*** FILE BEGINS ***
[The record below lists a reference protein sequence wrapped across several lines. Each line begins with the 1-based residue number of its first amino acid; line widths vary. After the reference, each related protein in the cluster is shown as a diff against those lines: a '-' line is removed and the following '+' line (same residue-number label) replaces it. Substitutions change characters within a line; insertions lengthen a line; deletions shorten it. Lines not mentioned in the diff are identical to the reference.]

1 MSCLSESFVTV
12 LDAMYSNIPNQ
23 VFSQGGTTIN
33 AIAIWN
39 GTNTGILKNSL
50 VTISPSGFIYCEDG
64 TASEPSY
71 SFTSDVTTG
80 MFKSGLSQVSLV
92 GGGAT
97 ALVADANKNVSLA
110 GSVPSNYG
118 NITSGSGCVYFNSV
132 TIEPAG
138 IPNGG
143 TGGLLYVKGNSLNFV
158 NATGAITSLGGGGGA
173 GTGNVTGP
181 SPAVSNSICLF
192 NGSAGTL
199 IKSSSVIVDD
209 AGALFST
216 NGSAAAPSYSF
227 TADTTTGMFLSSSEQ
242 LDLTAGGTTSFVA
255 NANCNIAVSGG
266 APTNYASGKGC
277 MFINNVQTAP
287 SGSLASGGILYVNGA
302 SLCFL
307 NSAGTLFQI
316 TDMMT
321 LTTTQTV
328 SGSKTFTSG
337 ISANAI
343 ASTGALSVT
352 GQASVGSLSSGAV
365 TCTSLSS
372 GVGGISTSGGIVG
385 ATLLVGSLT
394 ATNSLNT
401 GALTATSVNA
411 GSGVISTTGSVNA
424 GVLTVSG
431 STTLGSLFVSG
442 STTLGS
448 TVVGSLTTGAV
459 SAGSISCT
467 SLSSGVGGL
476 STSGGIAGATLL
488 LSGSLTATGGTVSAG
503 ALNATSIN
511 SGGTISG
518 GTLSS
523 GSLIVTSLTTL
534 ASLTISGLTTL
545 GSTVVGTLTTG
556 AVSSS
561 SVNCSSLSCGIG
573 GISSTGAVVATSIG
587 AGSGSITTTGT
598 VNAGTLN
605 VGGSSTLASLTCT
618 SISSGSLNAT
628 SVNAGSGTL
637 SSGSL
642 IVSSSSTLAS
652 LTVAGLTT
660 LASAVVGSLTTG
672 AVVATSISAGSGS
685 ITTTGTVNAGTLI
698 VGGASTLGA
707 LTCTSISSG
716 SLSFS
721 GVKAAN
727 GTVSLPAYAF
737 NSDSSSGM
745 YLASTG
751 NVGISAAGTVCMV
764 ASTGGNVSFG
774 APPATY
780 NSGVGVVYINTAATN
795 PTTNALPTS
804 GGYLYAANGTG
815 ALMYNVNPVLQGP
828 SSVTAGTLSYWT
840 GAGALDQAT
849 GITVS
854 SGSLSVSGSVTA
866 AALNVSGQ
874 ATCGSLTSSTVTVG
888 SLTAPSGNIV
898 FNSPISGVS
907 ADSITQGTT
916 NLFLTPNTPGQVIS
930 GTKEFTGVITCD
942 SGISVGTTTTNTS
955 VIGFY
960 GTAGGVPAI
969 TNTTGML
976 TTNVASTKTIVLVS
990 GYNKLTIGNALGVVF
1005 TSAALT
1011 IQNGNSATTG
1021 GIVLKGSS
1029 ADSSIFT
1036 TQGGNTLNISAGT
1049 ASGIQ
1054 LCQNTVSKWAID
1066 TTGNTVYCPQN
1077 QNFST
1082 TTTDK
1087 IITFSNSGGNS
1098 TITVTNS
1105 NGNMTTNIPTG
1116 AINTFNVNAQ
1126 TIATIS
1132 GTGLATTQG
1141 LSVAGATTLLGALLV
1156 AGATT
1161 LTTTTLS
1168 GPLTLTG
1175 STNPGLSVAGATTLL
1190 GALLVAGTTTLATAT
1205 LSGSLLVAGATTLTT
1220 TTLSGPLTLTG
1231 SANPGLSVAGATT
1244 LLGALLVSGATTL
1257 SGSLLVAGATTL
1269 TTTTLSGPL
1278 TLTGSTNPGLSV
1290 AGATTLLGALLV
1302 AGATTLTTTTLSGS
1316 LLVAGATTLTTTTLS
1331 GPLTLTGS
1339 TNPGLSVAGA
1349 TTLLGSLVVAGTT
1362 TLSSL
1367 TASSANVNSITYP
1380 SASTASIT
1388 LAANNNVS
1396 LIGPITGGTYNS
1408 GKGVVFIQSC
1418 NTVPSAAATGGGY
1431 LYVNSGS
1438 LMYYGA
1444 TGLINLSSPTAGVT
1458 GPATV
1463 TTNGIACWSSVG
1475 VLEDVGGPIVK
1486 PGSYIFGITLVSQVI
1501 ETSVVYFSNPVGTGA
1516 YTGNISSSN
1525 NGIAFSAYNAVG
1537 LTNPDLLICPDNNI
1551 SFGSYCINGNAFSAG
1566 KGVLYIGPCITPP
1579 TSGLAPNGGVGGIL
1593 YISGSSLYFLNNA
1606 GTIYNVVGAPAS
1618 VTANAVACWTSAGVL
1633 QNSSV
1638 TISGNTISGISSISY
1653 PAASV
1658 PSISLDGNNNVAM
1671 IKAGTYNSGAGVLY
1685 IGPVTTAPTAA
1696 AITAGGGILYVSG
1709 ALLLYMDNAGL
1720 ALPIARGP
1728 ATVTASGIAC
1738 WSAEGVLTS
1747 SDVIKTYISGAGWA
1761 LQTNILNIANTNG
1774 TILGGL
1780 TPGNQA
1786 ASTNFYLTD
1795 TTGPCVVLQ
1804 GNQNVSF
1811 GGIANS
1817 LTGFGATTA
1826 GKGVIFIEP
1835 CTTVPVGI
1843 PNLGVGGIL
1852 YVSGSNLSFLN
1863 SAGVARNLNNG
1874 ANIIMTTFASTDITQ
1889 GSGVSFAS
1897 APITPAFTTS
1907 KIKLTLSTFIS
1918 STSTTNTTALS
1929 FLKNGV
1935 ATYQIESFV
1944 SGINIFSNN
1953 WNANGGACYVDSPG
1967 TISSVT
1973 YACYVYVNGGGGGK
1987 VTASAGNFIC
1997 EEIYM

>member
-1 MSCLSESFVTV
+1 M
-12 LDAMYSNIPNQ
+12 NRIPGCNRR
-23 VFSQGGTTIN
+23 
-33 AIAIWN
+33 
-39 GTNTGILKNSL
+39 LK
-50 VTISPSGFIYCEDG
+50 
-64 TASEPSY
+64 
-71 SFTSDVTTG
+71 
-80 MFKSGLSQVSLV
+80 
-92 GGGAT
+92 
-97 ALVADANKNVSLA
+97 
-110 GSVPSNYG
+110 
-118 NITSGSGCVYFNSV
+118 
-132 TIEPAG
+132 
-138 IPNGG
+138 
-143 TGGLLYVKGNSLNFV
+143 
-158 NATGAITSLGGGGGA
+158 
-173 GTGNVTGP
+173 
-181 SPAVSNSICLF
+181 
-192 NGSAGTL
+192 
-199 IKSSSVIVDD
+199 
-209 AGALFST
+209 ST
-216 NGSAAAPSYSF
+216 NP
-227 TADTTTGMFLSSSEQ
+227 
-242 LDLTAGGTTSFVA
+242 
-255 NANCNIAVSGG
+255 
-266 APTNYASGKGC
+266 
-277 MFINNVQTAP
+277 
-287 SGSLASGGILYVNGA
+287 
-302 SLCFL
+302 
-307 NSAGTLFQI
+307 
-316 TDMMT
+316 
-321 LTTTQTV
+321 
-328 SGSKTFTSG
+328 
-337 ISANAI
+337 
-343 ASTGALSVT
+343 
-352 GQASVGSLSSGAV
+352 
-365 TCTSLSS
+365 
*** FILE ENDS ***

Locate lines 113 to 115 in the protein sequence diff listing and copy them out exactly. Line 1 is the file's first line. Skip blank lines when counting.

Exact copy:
1082 TTTDK
1087 IITFSNSGGNS
1098 TITVTNS